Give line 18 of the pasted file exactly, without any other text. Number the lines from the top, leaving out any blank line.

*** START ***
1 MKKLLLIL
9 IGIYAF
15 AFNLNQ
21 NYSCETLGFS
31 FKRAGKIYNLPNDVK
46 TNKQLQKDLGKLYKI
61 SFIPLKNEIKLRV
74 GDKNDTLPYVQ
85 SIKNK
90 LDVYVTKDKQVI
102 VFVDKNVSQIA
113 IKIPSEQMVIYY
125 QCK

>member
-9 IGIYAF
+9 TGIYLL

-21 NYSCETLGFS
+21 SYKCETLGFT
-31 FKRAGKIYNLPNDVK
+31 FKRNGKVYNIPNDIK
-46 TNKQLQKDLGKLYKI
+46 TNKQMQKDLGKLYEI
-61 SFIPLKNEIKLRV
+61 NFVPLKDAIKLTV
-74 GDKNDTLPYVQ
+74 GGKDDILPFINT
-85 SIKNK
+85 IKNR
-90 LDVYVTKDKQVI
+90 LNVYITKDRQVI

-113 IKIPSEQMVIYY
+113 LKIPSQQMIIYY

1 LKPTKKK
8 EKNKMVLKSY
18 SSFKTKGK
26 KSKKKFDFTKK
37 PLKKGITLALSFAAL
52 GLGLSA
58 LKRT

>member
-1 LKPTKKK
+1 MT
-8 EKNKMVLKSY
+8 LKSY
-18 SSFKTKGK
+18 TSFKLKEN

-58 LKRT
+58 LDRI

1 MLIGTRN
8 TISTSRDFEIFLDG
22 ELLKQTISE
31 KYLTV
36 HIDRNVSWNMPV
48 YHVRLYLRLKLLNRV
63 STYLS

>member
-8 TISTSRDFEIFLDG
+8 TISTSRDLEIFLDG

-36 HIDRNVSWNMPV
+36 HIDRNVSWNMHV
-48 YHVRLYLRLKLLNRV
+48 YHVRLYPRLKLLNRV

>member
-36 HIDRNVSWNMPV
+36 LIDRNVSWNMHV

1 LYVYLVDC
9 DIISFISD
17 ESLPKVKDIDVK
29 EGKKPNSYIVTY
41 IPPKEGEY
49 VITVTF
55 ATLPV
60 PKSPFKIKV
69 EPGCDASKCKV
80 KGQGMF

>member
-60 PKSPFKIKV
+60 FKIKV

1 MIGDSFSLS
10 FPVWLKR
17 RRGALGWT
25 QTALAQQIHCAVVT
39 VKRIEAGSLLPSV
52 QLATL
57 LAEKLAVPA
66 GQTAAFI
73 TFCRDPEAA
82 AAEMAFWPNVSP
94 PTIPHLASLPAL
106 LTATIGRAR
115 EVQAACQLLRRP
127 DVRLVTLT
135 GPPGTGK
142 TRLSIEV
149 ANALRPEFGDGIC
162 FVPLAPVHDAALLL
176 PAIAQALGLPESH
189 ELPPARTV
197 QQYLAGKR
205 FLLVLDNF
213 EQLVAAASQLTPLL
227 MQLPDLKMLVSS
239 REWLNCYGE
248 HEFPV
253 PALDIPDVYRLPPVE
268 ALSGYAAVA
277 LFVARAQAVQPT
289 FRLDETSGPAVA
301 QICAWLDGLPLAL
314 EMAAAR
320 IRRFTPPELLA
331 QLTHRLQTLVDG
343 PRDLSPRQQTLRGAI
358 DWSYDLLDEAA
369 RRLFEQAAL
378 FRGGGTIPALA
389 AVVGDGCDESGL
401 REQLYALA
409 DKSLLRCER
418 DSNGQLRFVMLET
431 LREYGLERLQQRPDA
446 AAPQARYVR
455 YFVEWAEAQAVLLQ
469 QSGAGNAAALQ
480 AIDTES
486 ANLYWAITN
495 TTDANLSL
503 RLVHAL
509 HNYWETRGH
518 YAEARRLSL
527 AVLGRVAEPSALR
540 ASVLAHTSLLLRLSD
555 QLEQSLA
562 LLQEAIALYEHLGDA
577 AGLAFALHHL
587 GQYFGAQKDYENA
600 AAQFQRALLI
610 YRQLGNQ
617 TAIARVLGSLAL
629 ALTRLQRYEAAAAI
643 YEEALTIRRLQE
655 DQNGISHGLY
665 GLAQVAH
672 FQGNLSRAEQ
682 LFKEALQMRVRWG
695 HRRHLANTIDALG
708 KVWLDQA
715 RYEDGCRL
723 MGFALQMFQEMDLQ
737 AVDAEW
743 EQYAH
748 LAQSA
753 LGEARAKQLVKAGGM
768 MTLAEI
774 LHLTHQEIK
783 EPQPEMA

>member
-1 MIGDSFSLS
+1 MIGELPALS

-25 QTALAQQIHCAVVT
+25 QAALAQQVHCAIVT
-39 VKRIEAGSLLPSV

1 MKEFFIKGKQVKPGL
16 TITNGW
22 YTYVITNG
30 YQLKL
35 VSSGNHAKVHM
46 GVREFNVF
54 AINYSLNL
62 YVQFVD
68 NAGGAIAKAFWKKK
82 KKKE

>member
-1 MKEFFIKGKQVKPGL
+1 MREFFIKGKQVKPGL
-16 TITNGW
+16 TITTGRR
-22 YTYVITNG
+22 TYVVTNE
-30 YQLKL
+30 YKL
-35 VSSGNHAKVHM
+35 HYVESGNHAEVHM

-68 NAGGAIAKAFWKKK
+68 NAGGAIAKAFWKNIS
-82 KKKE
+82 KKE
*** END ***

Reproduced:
+21 SYKCETLGFT